London, April 24: Manchester United's recent poor results have left Ole Gunnar Solskjaer realising he has a serious job on his hands if he wants to turn things around at Old Trafford.
All seemed rosy during Solskjaer's period as interim manager as he inspired a remarkable upturn in form, got key players back on side and guided United into the Champions League quarter-finals against the odds.
But since Solskjaer took the wheel permanently in March, United have lost four of six games across all competitions, including a humiliating 0-4 defeat at the hands of Everton on Sunday.
Before that game – and following the 4-0 aggregate loss to Barcelona in the UEFA Champions League – Solskjaer questioned the attitudes of his players, saying some needed "a reality check".
With bitter local rivals Manchester City visiting on Wednesday (April 24), United have the perfect opportunity to bounce back and we've examined they key men who need to buck up their ideas.
Pogba initially found the form of his United career after Solskjaer took charge, but the team's biggest problem this season has been the midfield's inability to dictate matches. The Frenchman has undoubtedly been partly responsible, stamping his authority far too inconsistently for a player of his talent. Two goals – both of which were penalties – and no assists in his last nine games, Pogba's form has been alarming, particularly those two anonymous showings against Barca in the Champions League. Links with Real Madrid have also resurfaced since Zinedine Zidane's return. Perhaps his head has been turned.
Much like Pogba, Rashford was excellent in the early weeks of Solskjaer's reign, scoring six in the Norwegian's first 10 games at the helm. He has three goals in 13 appearances since. While it's not necessarily a reason for his dip in form, the England international is reportedly stalling on a new contract, hardly helping fan perception in a difficult time. His composure in front of goal has been called into question, while his wastefulness at set-pieces is beginning to grind the gears of supporters. He's undoubtedly talented but looks utterly miserable at the moment, with media reports claiming his attitude is not what it should be.
Of United's forwards, Lukaku arguably had the most difficult start to life under Solskjaer, with it quickly becoming apparent his attributes weren't ideally suited to the manager's system. Injuries gave him a chance in February and he capitalised with six goals in three games, suggesting he'd managed to adapt, with the new regime wanting him to play with his back to goal less frequently. Recent performances proved that form to be temporary, however. The Belgian is reportedly open to leaving the club at the end of the season and it's difficult to see him being missed if he was to depart.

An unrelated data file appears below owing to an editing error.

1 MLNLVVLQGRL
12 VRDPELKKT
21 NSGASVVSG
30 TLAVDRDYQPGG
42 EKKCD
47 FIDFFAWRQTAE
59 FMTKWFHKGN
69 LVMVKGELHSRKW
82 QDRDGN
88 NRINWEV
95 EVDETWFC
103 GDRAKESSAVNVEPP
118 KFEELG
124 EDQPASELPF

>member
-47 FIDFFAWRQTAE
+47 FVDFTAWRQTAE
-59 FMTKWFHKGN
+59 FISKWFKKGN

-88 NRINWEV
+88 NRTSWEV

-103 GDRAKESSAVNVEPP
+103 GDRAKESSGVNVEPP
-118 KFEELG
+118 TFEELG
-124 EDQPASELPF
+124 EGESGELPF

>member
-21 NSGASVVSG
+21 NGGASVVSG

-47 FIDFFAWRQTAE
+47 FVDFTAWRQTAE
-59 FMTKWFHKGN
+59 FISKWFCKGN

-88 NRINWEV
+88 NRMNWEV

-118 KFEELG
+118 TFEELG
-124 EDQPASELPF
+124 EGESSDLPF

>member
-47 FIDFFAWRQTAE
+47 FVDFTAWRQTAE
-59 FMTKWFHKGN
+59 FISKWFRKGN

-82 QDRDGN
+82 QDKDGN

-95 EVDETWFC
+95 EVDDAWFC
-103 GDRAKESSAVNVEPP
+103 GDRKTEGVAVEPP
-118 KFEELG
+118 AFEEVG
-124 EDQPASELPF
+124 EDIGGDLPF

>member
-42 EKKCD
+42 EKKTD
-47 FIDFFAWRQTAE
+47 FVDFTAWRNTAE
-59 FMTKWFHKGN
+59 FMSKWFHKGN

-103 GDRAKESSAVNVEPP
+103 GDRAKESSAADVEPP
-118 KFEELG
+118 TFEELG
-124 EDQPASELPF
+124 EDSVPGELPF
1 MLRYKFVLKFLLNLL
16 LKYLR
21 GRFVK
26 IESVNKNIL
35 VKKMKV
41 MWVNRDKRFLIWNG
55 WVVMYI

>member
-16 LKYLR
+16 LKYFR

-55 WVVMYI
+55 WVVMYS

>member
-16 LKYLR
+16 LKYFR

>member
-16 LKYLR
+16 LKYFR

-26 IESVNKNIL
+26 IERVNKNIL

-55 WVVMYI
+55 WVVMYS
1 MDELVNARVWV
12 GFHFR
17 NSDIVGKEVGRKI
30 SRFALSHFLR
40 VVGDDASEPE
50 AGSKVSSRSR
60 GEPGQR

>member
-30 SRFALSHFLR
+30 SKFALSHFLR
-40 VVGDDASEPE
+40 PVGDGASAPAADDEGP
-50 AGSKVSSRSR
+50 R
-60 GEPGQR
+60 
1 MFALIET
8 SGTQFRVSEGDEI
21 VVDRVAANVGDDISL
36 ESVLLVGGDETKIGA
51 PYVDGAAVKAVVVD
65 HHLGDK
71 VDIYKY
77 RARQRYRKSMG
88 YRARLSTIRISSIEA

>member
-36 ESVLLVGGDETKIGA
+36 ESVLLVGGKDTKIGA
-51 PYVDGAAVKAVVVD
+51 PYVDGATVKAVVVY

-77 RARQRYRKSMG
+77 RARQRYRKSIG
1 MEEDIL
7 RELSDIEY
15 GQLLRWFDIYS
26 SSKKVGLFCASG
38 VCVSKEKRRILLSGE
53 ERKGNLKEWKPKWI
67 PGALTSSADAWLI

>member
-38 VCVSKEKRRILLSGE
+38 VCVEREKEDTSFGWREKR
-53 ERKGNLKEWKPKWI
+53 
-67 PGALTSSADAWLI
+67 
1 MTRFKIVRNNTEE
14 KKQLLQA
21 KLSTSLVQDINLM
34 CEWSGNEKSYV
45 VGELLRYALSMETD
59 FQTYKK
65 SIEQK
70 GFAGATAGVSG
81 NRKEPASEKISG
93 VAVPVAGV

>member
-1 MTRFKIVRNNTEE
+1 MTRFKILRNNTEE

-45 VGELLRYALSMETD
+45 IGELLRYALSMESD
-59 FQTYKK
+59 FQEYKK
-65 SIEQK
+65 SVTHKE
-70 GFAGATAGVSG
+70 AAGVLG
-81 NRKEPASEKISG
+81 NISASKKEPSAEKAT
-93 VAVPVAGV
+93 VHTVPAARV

David de Gea
Probably the only man to have found anything close to world-class form at United since Alex Ferguson's retirement. De Gea has been a great player for United, though it's fair to say he is having easily his worst campaign since his first at Old Trafford. Errors have been made far too regularly compared to his usual standard, including a howler against Barca and more suspect positioning against Everton at the weekend. Coincidentally or not, he's another whose future is in doubt, with contract negotiations apparently going poorly. A social media rallying cry after the Goodison Park defeat at least suggests he cares, but he is not making himself indispensable.
United were wise to tie Martial down to a new long-term contract in January given his undoubted potential and market value. The France international had enjoyed a decent start to the season under Mourinho, despite the Portuguese coach reportedly trying to sell him, and that form continued for Solskjaer at first. But since signing his new deal, Martial has scored just twice in all competitions and his displays have left a lot to be desired. He retained his place despite a dire outing at Barcelona and was similarly ineffective against Everton, his runs predictable and unimaginative. He is capable of so much more.